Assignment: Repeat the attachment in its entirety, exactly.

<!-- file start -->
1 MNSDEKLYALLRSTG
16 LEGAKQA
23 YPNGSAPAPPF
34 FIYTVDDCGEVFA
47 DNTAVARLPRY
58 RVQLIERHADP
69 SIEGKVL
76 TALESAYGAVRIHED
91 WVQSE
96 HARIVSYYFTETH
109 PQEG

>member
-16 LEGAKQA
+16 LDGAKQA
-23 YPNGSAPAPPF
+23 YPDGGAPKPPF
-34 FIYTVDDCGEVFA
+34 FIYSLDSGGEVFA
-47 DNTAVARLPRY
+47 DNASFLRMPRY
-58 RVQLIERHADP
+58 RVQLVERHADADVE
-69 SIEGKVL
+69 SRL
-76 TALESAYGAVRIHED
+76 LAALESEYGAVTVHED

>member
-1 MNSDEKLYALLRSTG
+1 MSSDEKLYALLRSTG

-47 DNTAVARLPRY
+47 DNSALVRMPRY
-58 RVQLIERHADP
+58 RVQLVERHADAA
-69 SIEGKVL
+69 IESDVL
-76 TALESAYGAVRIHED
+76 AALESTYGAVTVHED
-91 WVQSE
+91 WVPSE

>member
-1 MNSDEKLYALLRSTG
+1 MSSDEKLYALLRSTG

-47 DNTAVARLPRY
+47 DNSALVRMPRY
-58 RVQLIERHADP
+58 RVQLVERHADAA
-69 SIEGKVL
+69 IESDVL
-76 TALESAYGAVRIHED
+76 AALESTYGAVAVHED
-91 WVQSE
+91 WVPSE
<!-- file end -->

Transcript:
1 MNSDEKLYALLRSTG
16 LEGAKQA
23 YPNGSAPAPPF
34 FIYTVDDCGEVFA
47 DNTAVARLPRY
58 RVQLIERHADP
69 SIEGKVL
76 TALESAYGAVRIHED
91 WVQSE
96 HARIVSYYFTETH
109 PQEG

>member
-16 LEGAKQA
+16 LDGAKQA
-23 YPNGSAPAPPF
+23 YPDGGAPKPPF
-34 FIYTVDDCGEVFA
+34 FIYSLDSGGEVFA
-47 DNTAVARLPRY
+47 DNASFLRMPRY
-58 RVQLIERHADP
+58 RVQLVERHADADVE
-69 SIEGKVL
+69 SRL
-76 TALESAYGAVRIHED
+76 LAALESEYGAVTVHED

>member
-1 MNSDEKLYALLRSTG
+1 MSSDEKLYALLRSTG

-47 DNTAVARLPRY
+47 DNSALVRMPRY
-58 RVQLIERHADP
+58 RVQLVERHADAA
-69 SIEGKVL
+69 IESDVL
-76 TALESAYGAVRIHED
+76 AALESTYGAVTVHED
-91 WVQSE
+91 WVPSE

>member
-1 MNSDEKLYALLRSTG
+1 MSSDEKLYALLRSTG

-47 DNTAVARLPRY
+47 DNSALVRMPRY
-58 RVQLIERHADP
+58 RVQLVERHADAA
-69 SIEGKVL
+69 IESDVL
-76 TALESAYGAVRIHED
+76 AALESTYGAVAVHED
-91 WVQSE
+91 WVPSE